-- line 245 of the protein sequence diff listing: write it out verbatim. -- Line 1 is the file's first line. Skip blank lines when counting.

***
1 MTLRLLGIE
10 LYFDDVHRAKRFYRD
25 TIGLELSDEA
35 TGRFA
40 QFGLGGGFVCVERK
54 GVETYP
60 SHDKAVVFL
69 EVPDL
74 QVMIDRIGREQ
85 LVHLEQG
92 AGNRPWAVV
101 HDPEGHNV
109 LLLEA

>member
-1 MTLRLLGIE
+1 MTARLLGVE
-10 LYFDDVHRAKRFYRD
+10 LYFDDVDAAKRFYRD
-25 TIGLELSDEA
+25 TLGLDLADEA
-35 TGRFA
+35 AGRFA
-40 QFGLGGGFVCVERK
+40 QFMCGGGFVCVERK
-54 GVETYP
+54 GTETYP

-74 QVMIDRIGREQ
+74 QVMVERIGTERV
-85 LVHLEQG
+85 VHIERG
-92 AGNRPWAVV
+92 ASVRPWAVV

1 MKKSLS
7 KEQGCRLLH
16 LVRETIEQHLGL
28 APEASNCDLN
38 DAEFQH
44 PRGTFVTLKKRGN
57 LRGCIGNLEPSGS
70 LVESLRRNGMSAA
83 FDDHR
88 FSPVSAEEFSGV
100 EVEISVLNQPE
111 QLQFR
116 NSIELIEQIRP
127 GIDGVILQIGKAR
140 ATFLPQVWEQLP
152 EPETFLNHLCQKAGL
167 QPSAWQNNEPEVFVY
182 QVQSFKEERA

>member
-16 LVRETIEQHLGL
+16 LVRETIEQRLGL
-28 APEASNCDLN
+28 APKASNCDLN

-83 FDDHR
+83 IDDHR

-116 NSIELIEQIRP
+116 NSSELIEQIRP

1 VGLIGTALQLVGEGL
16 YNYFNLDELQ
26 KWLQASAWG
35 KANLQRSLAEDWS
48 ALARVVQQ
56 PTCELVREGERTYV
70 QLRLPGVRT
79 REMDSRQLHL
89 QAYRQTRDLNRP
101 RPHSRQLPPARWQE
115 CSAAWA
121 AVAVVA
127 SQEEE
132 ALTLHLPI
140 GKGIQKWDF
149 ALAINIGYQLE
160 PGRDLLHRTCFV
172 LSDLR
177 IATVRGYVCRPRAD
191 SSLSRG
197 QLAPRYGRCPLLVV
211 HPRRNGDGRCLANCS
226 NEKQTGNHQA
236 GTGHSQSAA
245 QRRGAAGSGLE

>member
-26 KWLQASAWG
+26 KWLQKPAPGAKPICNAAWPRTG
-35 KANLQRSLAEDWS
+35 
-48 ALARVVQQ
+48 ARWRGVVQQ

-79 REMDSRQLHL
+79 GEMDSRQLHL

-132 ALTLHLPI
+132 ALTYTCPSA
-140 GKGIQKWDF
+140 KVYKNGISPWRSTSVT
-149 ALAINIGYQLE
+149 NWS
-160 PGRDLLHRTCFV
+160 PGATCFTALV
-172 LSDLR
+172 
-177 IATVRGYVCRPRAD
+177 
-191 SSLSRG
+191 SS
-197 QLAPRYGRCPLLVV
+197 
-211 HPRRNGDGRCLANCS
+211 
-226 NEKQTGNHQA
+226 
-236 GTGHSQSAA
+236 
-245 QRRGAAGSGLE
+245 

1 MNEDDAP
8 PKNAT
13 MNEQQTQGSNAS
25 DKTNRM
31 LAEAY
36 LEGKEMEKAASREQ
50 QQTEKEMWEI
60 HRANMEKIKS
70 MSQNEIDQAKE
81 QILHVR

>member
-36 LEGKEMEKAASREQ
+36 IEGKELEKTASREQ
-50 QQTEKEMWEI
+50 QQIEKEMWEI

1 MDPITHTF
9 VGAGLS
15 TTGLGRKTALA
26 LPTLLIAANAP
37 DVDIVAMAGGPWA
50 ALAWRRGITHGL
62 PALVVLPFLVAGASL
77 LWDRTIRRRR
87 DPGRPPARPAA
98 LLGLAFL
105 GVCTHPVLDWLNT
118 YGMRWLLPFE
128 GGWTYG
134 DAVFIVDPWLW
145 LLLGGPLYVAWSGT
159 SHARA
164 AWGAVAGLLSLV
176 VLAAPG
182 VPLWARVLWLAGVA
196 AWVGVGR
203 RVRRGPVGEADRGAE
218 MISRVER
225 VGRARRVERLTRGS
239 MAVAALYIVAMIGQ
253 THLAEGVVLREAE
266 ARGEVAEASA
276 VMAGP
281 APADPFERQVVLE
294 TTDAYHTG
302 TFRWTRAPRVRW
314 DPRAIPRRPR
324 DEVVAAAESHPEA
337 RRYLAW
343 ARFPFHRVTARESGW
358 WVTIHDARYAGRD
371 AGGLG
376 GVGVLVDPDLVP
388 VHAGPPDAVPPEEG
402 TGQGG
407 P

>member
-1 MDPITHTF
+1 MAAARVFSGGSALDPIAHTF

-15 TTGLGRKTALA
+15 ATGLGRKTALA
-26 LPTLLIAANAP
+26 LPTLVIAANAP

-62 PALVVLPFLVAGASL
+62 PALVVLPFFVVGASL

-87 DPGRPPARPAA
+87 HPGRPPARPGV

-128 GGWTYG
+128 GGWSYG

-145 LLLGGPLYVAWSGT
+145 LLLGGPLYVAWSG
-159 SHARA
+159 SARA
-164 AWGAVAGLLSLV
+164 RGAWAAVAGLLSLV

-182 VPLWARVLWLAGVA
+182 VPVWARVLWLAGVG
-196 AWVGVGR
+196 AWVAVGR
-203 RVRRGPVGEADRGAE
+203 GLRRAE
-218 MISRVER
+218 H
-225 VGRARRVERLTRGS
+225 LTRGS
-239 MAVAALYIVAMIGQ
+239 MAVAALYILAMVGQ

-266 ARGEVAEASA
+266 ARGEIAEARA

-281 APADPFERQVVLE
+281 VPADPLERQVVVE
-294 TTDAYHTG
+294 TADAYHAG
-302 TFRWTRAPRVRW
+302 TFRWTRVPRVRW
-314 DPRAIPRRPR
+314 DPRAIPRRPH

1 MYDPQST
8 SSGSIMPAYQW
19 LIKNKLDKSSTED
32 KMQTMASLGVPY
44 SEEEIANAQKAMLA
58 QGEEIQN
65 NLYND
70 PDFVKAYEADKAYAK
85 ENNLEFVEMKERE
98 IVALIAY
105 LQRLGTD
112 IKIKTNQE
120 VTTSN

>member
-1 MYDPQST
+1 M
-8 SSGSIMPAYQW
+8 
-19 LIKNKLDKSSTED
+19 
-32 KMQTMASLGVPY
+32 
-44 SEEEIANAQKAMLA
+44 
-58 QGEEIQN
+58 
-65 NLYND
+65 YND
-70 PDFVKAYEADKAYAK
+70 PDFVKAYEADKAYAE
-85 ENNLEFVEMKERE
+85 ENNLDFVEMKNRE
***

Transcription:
+85 ENNLDFVEMKNRE